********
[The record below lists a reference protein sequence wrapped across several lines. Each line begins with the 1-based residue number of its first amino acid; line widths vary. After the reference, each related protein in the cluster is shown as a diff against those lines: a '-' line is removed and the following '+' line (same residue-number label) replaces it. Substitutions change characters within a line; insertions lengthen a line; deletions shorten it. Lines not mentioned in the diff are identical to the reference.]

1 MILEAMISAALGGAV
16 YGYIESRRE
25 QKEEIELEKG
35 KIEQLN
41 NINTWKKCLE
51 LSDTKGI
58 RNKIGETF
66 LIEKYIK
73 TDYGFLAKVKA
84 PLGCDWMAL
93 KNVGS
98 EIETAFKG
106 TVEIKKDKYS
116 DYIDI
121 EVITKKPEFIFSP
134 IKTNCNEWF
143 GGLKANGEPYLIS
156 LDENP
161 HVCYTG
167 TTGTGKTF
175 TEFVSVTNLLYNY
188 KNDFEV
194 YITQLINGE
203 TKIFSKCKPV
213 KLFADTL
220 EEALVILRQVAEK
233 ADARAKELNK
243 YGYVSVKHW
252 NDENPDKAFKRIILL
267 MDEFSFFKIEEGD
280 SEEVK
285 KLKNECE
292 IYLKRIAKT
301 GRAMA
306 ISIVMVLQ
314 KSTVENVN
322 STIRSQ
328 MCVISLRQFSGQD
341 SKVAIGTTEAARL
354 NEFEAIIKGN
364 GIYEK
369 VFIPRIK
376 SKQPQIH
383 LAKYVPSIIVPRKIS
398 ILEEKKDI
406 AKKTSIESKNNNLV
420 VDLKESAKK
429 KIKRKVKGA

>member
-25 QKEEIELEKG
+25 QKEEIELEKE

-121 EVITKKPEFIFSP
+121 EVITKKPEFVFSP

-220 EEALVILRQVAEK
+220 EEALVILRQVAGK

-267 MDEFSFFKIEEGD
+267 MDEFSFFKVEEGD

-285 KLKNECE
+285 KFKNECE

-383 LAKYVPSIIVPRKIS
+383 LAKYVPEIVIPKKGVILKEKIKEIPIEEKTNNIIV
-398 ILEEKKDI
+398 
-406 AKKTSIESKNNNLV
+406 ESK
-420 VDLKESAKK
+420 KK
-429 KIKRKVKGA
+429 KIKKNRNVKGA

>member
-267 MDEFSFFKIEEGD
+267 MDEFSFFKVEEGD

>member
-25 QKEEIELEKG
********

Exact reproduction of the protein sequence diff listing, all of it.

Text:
[The record below lists a reference protein sequence wrapped across several lines. Each line begins with the 1-based residue number of its first amino acid; line widths vary. After the reference, each related protein in the cluster is shown as a diff against those lines: a '-' line is removed and the following '+' line (same residue-number label) replaces it. Substitutions change characters within a line; insertions lengthen a line; deletions shorten it. Lines not mentioned in the diff are identical to the reference.]

1 MILEAMISAALGGAV
16 YGYIESRRE
25 QKEEIELEKG
35 KIEQLN
41 NINTWKKCLE
51 LSDTKGI
58 RNKIGETF
66 LIEKYIK
73 TDYGFLAKVKA
84 PLGCDWMAL
93 KNVGS
98 EIETAFKG
106 TVEIKKDKYS
116 DYIDI
121 EVITKKPEFIFSP
134 IKTNCNEWF
143 GGLKANGEPYLIS
156 LDENP
161 HVCYTG
167 TTGTGKTF
175 TEFVSVTNLLYNY
188 KNDFEV
194 YITQLINGE
203 TKIFSKCKPV
213 KLFADTL
220 EEALVILRQVAEK
233 ADARAKELNK
243 YGYVSVKHW
252 NDENPDKAFKRIILL
267 MDEFSFFKIEEGD
280 SEEVK
285 KLKNECE
292 IYLKRIAKT
301 GRAMA
306 ISIVMVLQ
314 KSTVENVN
322 STIRSQ
328 MCVISLRQFSGQD
341 SKVAIGTTEAARL
354 NEFEAIIKGN
364 GIYEK
369 VFIPRIK
376 SKQPQIH
383 LAKYVPSIIVPRKIS
398 ILEEKKDI
406 AKKTSIESKNNNLV
420 VDLKESAKK
429 KIKRKVKGA

>member
-25 QKEEIELEKG
+25 QKEEIELEKE

-121 EVITKKPEFIFSP
+121 EVITKKPEFVFSP

-220 EEALVILRQVAEK
+220 EEALVILRQVAGK

-267 MDEFSFFKIEEGD
+267 MDEFSFFKVEEGD

-285 KLKNECE
+285 KFKNECE

-383 LAKYVPSIIVPRKIS
+383 LAKYVPEIVIPKKGVILKEKIKEIPIEEKTNNIIV
-398 ILEEKKDI
+398 
-406 AKKTSIESKNNNLV
+406 ESK
-420 VDLKESAKK
+420 KK
-429 KIKRKVKGA
+429 KIKKNRNVKGA

>member
-267 MDEFSFFKIEEGD
+267 MDEFSFFKVEEGD

>member
-25 QKEEIELEKG